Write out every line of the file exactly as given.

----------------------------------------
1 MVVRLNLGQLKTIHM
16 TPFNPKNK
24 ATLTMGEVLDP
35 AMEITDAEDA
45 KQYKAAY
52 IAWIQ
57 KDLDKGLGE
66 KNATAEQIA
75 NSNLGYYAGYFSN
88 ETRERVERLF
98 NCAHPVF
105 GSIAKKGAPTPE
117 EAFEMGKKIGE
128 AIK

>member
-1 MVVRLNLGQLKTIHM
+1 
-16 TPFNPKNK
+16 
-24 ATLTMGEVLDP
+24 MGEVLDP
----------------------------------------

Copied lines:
1 MVVRLNLGQLKTIHM
16 TPFNPKNK
24 ATLTMGEVLDP
35 AMEITDAEDA
45 KQYKAAY
52 IAWIQ
57 KDLDKGLGE
66 KNATAEQIA
75 NSNLGYYAGYFSN
88 ETRERVERLF
98 NCAHPVF
105 GSIAKKGAPTPE
117 EAFEMGKKIGE
128 AIK

>member
-1 MVVRLNLGQLKTIHM
+1 
-16 TPFNPKNK
+16 
-24 ATLTMGEVLDP
+24 MGEVLDP